The final four years of the Pontiac Firebird also marked the last gasp of the classic muscle-car era that started in the 1960s.
The final four years of the Pontiac Firebird also marked the last gasp of the classic muscle-car era that started in the 1960s. Like its corporate cousin of Chevy Camaro, the Firebird rode the ups and downs of the horsepower wars with boundless enthusiasm.
The last of the fourth generation of Firebirds that were introduced in 1993, the 1998 models received an expressive front-end restyling and honeycomb taillights that continued through the end of the line. A bit over the top for some, but spot on for others.
The 1998-2002 Firebirds managed to up the ante in performance despite strangling environmental restrictions and a young driving public whose attention was turning elsewhere. Formula and Trans Am models were treated to the latest Corvette LS1 small-block V8 along with an aluminum driveshaft and dual-piston front-brake calipers.
In standard trim, the V8 package cranked out 310 horsepower and 340 pound-feet of torque. But those in the know ordered their Firebirds with the high-performance WS6 Ram Air option that boosted horsepower to 325 and torque to 350 pound-feet. Plus, it added the most audacious quartet of hood scoops ever seen on a production car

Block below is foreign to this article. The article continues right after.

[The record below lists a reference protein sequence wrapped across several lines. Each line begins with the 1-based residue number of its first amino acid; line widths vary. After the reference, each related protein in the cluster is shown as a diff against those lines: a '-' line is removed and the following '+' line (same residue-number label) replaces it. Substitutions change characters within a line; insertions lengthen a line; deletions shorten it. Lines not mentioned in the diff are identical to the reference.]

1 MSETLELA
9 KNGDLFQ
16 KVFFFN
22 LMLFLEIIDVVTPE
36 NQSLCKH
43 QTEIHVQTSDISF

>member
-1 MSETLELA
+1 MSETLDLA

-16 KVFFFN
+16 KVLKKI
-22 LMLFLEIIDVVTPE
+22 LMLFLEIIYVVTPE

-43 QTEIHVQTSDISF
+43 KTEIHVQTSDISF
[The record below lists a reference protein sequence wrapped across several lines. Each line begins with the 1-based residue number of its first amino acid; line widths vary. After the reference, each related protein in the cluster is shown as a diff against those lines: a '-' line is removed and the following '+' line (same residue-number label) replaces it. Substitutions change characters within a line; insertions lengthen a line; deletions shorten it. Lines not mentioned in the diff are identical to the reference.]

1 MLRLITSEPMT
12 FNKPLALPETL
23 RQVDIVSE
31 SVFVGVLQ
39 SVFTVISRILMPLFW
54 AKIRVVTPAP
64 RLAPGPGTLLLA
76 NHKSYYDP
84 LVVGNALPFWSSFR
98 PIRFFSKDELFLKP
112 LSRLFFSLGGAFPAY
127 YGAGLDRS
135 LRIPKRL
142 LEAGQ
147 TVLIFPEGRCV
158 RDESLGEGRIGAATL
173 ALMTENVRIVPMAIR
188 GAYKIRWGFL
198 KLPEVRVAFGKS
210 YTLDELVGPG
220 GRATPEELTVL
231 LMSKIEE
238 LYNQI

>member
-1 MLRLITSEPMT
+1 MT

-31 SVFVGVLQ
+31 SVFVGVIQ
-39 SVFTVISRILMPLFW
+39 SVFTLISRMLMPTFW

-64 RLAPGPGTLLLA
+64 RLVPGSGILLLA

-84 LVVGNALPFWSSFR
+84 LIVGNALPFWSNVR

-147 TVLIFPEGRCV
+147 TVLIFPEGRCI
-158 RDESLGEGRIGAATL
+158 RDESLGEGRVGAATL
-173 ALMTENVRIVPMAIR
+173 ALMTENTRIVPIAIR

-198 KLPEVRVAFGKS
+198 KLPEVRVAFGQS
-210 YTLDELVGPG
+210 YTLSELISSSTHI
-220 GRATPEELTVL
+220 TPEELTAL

In glossy black and with its massive rear spoiler that looked like the turned-up collar of an automotive Dracula, they have a bulging presence that’s hard to ignore.
The Trans Am WS6 cars from 1998-2002 already have shown strength at collector-car auctions, and their values should rise as overall interest in Detroit muscle comes roaring back after the market collapse of 2008. Witness the recent gains of Trans Ams from the “Smokey and the Bandit” days.
Non-WS6 Firebirds from the final years have languished, most becoming just used-up old cars or falling prey to extreme customizing efforts. In great original condition, they should see some upside in the future. Those equipped with the Hurst-shifter six-speed manuals are favored over the automatic versions.
A 205-horsepower V6 was also available for lesser Firebirds, but those values are expected to lag accordingly.
The last hurrah for the Pontiac Firebird was the 2002 Collector Edition Trans Am – known as CETA to their fans – with all of the coupes and convertibles equipped with the WS6 package and painted an aggressive shade of bright yellow. A relatively toned-down rendition of the emblematic “screaming chicken” motif from earlier years flows over the hood and onto the flanks. These attention grabbers have done fairly well at auction, with sales reaching the mid-30s at Barrett-Jackson sales.
For the final 2002 model year, all WS6-equipped Firebirds were produced in fairly high numbers, which does affect their values. Many of them were squirreled away with low miles by those expecting a big return in the future for the last-year performance Firebirds.
In terms of rarity, only a limited number of WS6 coupes and convertibles – something in the order of around 250 – were produced during the 1998 model year, and these are becoming noticed by collectors.2 comments